Like pretty much everyone else (apart from those who have been living under a rock), I’ve been watching the developing situation regarding COVID-19, a.k.a. “2019 novel coronavirus” or just “coronavirus” for short. A few things that really made me think are as follows… I saw a news report from Germany in which they noted that testing for coronavirus was performed by their health service for free. They also mentioned they had heard that a lot of people in the USA were reluctant to go to a doctor for testing because they couldn’t afford the fee. This is, of course, true. Isn’t it sad that people living in the wealthiest nation on Earth — one that spends more on healthcare per person than any other country — can’t get tested for something like coronavirus because they can’t afford it, even though testing them would be of benefit to the whole country in terms of spending and overall public health? There’s also the fact that we are woefully behind the curve in the USA with regard to having testing kits. Just a few days ago, someone on the local news said, “There are no confirmed cases of coronavirus in Alabama.” Well, that’s true enough (or it was when it was said), but one reason for this was that NO ONE IN ALABAMA HAD BEEN TESTED at that time! According to this article in The Atlantic, as of Monday March 9 at 4:00 p.m. Eastern Time, a grand total of 4,384 people had been tested for the coronavirus in the USA. By comparison, according to this report on CNN, South Korea has already provided free and easy testing to more than 230,000 people. Some countries and people act proactively in a crisis, while others are somewhat slower to rise to the occasion. It’s sad to discover that the USA has become a follower rather than a leader. For example, the aforementioned CNN report notes that, as early as January 16, South Korean biotech company Seegene started focusing its attentions on coronavirus, which was four days before the first case in the country was even confirmed. By comparison, as reported in an article by NBC News, back in 2016, after years of research, a team of scientists in the USA had helped develop a vaccine for coronavirus. They were ready to start testing on humans when… funding dried up. It makes you want to cry. My wife (Gina the Gorgeous) and I subscribe to the BritBox streaming service. For only $6.99 a month, we get access to news, dramas, comedies, mysteries, documentaries, etc. One such program is Good Morning Britain (GMB), which starts at 6:30 a.m. every weekday in the UK. Gina and I occasionally watch an episode in the evening, and then binge-watch any of the week’s remaining episodes at the weekend. We were watching an episode last night. One of the items was a hospital in Edinburgh, Scotland, that had set up a drive through testing station for coronavirus. Admittedly, the nurses were working out of a cargo container that looked to have been dumped in the middle of a building site, but the principle is “as sound as a pound.” The idea is that you drive up to the testing station and wind your window down. A nurse, sporting the latest and greatest in biohazard fashion, takes a couple of swaps by sticking a cotton-tipped twig up your nose (it made my eyes water to watch) and another in your mouth. Then you drive off and they call you with the results no more than 5 hours later (or first thing in the morning if you get tested in the late afternoon). I just had a quick Google (while no one was looking) to discover that drive through testing stations are now being opened across the UK. It also turns out that the South Koreans have been doing this for a while. How about the USA? Don’t make me laugh. Almost a week after President Trump said, “Anyone who wants a coronavirus test can have one” (and two weeks after he said, “It’s going to disappear. One day it’s like a miracle, it will disappear”), this article in the New York Times reported patients describing “Kafkaesque quests for tests.” If you have one-and-a-half hours to spare, my chum Aubrey Kagan just sent me a link to this video of Josh Rogan interviewing an internationally recognized expert in infectious disease epidemiology. Aubrey accompanied this link with a short message saying, “This is both really fascinating and really depressing.”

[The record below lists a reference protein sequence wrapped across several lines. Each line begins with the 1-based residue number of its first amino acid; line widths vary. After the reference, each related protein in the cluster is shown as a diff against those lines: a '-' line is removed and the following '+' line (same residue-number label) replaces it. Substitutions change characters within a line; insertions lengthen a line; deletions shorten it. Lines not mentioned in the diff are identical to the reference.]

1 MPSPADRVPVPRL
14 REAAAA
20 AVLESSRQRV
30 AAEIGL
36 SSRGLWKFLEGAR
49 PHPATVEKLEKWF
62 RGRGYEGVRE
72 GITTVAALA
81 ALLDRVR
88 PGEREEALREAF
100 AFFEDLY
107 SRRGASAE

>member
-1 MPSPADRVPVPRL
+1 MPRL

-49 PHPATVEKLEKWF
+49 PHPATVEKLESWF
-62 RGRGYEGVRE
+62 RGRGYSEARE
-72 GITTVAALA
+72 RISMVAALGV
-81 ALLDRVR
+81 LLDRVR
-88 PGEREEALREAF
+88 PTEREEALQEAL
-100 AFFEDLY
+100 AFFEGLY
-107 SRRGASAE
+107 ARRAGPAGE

The thing is that, much like our recent experiences with the effects of climate change (droughts, fires, floods, etc.), I fear the coronavirus is but a taste of things to come. We should consider ourselves lucky that it’s not more communicable and more lethal. Things are bad enough as they are. The world’s health systems are barely able to cope with coronavirus. How well do you think they would cope with a disease that had the communicability of measles and the lethality of Ebola? As Mark Twain famously said, “Good judgement is the result of experience and experience the result of bad judgement.” What I think we should do is to regard coronavirus as a “test run” and start looking to the future. Wouldn’t it be nice if some good were to come out of the current crisis in the form of a planned, streamlined response to any future pandemics? I’m thinking of things like having a government-funded biotech lab that was constantly at work developing vaccines to emerging diseases whenever and wherever they appeared. It also wouldn’t hurt to have a number of warehouses located around the country storing thousands of mobile testing stations that could be dispatched to towns and cities within a few days’ notice, thereby supporting drive through testing that should be free to all. They could even do a test-run once every couple of years with a free drive through test for the flu, for example. I must admit that I feel a little miffed, some might say peeved, that I live in most advanced and technological nation on Earth, but that we have put up such a poor showing thus far. We can only hope that we learn from what we’ve done wrong and do better next time (and there will undoubtedly be a “next time”). As an aside, I would like to say how fortunate we are to have President Trump at the helm. Seriously. I really would like to be able to say this without laughing or crying, but I’m learning to live with disappointment. What are the odds that, at the time of this crisis, we would be so fortunate as to have a commander in chief who knows more about almost every subject on Earth than anyone else on Earth? We know this because the president has managed to overcome his natural reticence and share a few of his skills with the rest of us, including, for example, trade (“Nobody knows more about trade than me”), technology (“Nobody knows more about technology than me”), and economic theory (“I think I know about it better than [the Federal Reserve]”). Now, there are always naysayers and the spreaders of fake news, such as those malcontents who would claim that President Trump talks and writes at the level of a fifth grader. Happily, once again we have the sage himself to refute these despicable accusations when he tells us in his own words that he is “like, really smart” and “a very stable genius.” And for those who still doubt, he also informs us that, “I’m very highly educated. I know words. I have the best words.” Of course, coronavirus is a biological and medical issue — although it does have effects on trade and we rely on technology to address the problem — but we need not fear. According to the official transcript from the White House titled “Remarks by President Trump After Tour of the Centers for Disease Control and Prevention | Atlanta, GA,” our Commander in Chief noted:
I like this stuff. I really get it. People are surprised that I understand it. Every one of these doctors said, “How do you know so much about this?” Maybe I have a natural ability. Maybe I should have done that instead of running for President.
Well, I would like to state for the record that I for one am quite prepared to accept that the doctors were astonished and confounded by the depth of the president’s knowledge. One can only imagine how bad things might be were we unfortunate enough to find ourselves with a blithering idiot in charge. As we all know, that’s how covfefe’s happen, and none of us wants that.